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Windows 10 SSD vs Normal Hard Disk Boot Times

After finally getting my first SSD hard disk drive, its time to help someone out there on the internet or so I hope.
For those of you who don't know the difference between a normal hard disk drive and an SSD drive, I'll try to explain it as simple as I can. Basically a normal hard disk drive has a moving magnetic disk called the platter that spins typically at 5400 revs per minute (RPM) or 7600 revs per minute (RPM). These drives have moving parts which means that if you throw down a laptop while the hard disk is running, you can damage the hard disk drive.
An SSD drive is a hard disk as well except that instead of having moving parts, the drive uses chips which store the data. This is a really basic description... it's more complicated than that.

Anyways, lets get to the main point of this blog, so essentially, the SSD drives, because they use the storage chips tend to be much faster at reading data and also writing data. This means that the computer is able to read data faster from these drives. How fast you might be wondering? Some SSD drive manufacturers claim that their drives are between 10 to 100 times faster than normal hard disk drives. When you put that into perspective, if your Windows machine took 30 seconds to boot on a normal hard disk drive, you might be able to get it to boot in 3 seconds using an SSD. Realistically speaking from my experience, Ive been able to get my Windows based PC to boot in approximately 8 seconds, which I have to tell you has been really amazing compared with a previous boot time of 28 seconds.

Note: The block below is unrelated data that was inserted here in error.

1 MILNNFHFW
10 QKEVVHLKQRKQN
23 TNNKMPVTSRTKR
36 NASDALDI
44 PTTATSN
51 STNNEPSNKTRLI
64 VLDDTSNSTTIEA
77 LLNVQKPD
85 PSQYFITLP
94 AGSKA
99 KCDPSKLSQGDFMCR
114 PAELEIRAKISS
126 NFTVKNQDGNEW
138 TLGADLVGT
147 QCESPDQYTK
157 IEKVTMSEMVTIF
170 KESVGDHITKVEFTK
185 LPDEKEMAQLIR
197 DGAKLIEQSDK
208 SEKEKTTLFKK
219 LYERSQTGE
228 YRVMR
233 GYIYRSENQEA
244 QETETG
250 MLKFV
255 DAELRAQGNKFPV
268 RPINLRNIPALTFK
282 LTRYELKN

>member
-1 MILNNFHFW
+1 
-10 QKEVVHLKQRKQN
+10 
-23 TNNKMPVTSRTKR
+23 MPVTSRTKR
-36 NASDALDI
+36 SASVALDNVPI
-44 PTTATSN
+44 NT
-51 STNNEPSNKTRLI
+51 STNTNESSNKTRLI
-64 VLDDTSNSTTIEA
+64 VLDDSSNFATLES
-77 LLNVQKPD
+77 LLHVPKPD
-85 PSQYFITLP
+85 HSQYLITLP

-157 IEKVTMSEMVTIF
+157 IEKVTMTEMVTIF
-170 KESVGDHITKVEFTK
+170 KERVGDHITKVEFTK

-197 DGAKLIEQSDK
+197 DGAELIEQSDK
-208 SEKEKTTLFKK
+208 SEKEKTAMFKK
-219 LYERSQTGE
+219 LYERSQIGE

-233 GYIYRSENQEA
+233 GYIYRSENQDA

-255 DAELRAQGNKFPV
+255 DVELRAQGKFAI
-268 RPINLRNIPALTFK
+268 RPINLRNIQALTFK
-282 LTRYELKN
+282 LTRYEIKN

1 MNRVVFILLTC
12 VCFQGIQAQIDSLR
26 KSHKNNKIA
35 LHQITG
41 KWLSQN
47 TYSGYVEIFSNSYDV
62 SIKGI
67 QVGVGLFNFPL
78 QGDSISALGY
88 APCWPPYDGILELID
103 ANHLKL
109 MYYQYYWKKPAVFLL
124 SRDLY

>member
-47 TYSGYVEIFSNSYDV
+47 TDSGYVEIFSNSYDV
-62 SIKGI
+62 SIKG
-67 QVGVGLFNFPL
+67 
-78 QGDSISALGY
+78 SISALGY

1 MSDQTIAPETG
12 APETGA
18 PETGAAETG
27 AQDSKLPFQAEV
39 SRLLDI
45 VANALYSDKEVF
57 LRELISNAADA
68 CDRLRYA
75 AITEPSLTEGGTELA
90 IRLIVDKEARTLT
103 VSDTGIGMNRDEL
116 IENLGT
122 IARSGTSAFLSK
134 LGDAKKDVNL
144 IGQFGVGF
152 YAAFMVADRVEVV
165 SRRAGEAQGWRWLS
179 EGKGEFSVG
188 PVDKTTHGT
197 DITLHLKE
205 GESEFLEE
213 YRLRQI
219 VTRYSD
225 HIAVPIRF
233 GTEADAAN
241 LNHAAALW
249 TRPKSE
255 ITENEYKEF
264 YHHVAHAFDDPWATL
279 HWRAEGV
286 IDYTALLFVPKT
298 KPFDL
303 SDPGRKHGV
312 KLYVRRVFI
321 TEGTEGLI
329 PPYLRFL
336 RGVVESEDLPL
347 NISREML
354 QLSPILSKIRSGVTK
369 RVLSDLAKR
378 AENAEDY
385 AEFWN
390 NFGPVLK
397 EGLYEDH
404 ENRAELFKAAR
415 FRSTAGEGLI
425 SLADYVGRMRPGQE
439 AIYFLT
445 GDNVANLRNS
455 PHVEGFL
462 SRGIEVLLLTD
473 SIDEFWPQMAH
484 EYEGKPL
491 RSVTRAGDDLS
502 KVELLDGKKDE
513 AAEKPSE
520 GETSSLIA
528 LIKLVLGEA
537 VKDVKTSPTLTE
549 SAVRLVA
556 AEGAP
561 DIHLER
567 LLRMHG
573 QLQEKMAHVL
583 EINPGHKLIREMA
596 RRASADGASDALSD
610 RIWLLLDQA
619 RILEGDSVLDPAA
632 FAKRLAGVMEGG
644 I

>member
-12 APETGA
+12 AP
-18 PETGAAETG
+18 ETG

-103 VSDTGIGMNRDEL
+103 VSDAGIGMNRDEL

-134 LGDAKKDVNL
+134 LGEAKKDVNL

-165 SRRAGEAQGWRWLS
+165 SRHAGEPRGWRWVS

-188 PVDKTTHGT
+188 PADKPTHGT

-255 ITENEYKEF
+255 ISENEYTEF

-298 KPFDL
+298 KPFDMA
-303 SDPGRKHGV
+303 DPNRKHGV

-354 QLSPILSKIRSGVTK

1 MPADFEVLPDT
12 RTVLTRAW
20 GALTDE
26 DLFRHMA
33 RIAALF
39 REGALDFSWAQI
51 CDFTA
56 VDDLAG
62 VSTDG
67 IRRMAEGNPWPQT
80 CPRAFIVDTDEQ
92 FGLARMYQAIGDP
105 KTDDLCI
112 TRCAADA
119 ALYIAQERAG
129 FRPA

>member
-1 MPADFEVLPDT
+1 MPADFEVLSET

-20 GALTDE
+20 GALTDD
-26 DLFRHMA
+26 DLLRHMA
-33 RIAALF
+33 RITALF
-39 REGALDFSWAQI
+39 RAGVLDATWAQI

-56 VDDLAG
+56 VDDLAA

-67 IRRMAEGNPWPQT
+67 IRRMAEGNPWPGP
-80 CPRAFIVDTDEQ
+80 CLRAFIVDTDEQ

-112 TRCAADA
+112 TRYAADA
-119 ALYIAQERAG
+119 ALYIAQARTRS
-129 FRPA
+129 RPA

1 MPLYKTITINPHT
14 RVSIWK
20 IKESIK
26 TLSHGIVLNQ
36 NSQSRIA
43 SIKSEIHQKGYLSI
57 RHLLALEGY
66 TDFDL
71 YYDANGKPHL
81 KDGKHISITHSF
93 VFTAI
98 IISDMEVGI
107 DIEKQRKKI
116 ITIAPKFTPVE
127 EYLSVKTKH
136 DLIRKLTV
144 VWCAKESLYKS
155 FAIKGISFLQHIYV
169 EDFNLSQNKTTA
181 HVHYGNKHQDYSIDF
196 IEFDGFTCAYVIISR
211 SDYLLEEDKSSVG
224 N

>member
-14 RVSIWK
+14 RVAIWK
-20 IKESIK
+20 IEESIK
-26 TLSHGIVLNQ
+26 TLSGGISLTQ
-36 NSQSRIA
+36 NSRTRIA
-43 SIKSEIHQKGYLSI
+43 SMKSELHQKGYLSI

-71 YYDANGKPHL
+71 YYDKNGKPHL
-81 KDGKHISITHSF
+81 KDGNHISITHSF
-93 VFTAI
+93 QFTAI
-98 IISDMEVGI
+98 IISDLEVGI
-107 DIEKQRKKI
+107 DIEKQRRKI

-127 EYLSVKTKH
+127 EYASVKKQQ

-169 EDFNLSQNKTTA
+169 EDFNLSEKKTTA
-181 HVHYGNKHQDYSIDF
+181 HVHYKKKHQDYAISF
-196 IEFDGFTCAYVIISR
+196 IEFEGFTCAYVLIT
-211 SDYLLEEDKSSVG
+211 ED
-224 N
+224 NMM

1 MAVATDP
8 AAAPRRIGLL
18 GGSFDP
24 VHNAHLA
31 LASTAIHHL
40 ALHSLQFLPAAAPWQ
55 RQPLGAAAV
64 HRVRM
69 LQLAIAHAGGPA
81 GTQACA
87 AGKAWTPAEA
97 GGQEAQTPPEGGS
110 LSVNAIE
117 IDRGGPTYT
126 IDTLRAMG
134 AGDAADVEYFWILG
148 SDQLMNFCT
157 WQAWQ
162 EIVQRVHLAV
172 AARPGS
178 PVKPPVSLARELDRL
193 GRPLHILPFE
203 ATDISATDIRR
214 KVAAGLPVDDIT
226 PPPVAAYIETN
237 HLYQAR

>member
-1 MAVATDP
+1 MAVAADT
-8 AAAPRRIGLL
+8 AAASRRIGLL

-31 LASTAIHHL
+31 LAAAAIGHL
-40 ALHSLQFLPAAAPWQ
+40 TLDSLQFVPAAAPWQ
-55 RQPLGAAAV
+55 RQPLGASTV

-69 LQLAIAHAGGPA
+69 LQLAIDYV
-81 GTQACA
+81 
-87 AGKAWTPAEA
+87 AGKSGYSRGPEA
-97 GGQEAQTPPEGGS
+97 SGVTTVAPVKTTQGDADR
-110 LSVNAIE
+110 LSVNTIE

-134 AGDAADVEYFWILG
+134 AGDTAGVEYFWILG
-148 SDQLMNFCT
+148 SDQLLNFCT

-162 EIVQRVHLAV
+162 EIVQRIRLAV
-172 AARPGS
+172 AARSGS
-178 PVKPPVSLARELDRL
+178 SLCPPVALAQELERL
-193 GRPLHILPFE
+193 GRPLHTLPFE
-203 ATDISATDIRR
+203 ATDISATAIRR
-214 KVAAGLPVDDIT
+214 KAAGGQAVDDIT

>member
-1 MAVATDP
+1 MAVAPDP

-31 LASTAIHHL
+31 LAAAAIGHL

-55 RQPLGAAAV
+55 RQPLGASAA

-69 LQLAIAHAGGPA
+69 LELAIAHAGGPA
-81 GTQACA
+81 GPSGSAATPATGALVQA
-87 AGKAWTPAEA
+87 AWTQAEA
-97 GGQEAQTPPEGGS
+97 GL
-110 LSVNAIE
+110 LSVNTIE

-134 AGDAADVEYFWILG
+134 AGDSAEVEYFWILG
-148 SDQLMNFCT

With that being said, there's one thing I have to warn you guys about - SSD drives tend to fail faster and do seem to have a shorter life span. You have been warned. I hope this will help someone out on the internet.